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Critical Care |

The Association of Older Age and Development of ARDS in Critically Ill Patients FREE TO VIEW

Daniel Reynolds, MD; Rahul Kashyap, MBBS; Ognjen Gajic, MD
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Mayo Clinic, Rochester, MN


Chest. 2015;148(4_MeetingAbstracts):184A. doi:10.1378/chest.2229085
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Abstract

SESSION TITLE: ARDS Posters

SESSION TYPE: Original Investigation Poster

PRESENTED ON: Wednesday, October 28, 2015 at 01:30 PM - 02:30 PM

PURPOSE: The prevalence of most risk factors for Acute Respiratory Distress Syndrome (ARDS) is higher in the elderly. However the role of age per se as a modifying factor for ARDS development remains under studied. We sought to study the association between older age and development of ARDS in hospitalized patients at risk of this complication.

METHODS: This is a secondary analysis of a previously reported multicenter observational cohort of hospitalized patients at risk of ARDS admitted to 22 hospitals over a 6-month period (LIPS 1 cohort). The development of ARDS was compared between elderly patients (Age ≥70 and ≥80) and younger patients. A multivariate logistic regression model was used, to adjust for severity of illness and risk of ARDS (Lung Injury Prediction Score -LIPS).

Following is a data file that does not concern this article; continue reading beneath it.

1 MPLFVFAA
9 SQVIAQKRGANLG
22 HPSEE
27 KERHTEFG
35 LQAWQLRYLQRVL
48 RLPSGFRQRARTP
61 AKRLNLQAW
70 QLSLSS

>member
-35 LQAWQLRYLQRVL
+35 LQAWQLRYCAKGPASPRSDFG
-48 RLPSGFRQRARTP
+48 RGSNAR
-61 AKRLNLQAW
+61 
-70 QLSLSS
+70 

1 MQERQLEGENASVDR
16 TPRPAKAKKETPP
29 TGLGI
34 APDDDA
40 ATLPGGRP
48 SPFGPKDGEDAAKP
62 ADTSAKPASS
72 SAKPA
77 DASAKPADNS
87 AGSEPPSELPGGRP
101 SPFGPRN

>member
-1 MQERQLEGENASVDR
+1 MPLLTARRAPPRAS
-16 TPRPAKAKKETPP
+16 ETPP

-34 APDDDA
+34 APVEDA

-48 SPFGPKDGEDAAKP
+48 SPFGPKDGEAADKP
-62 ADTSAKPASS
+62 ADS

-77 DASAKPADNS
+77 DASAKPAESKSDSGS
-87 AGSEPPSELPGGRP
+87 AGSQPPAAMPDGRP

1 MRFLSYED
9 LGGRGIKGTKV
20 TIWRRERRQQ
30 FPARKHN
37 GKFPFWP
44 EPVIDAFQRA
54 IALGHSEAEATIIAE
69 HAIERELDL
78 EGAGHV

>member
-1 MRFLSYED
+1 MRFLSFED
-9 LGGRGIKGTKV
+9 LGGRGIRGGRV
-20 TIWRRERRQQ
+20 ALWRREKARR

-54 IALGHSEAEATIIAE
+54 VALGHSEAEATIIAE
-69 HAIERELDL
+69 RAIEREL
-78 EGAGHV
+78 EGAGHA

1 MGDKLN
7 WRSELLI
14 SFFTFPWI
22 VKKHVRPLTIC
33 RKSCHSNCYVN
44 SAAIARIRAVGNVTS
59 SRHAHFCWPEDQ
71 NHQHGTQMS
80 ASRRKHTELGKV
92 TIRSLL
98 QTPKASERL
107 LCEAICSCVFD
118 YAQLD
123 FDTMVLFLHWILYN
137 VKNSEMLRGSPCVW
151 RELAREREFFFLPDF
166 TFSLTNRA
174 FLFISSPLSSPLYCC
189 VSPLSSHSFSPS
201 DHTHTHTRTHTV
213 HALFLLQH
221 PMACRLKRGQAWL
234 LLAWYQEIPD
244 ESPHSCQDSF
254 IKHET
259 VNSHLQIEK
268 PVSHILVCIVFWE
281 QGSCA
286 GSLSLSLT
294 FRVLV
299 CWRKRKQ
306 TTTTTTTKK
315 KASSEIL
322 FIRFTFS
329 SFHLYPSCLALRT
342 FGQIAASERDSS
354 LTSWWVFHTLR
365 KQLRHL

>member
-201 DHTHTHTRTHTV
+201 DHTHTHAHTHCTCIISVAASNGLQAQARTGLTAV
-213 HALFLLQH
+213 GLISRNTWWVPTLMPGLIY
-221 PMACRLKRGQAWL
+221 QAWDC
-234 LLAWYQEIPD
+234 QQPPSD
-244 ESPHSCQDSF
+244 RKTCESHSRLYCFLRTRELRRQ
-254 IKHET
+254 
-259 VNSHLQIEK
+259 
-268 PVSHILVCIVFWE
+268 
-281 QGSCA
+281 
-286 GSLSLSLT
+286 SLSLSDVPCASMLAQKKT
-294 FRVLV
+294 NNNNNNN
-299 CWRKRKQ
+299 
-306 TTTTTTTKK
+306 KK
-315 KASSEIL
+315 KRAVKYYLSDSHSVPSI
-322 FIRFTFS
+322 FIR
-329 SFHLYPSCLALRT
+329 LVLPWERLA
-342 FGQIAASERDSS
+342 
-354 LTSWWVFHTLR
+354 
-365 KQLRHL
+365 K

RESULTS: The final cohort consisted of 5,584 patients, of which 56.5% were male, with a median (IQR) age of 57 (43-70) years. ARDS was diagnosed in 229 (4.1%) patients. Risk of ARDS was similar in patients less than 70 years old (median LIPS 2.5 (1.5-4, n=4211), >70 years old (median LIPS 3(2-4.5), n=1373) and >80 years old (median LIPS 3 (2-4.5), n=694). The rate of ARDS development was 4.4% in those <70 years old, 4% in those >70 years old and 2.2% in those >80 years old, p=0.02. Compared to younger patients the adjusted odds ratio (OR) for ARDS development was 0.45 (95% Confidence Interval 0.31-0.63); in patients ≥70 years old and 0.32 (95% CI 0.18-0.54); in patients ≥80 years old.

CONCLUSIONS: In a secondary analysis of a prospective cohort of patients at risk for ARDS, after adjusting for severity of illness and ARDS risk factors, older age was associated with decreased incidence of ARDS.

CLINICAL IMPLICATIONS: Several possibilities could explain the lower rates of ARDS in the elderly, such as relative immunosuppression, chest wall stiffness with decreased risk of volutrauma, and the lower likelihood of aggressive medical interventions.

DISCLOSURE: The following authors have nothing to disclose: Daniel Reynolds, Rahul Kashyap, Ognjen Gajic

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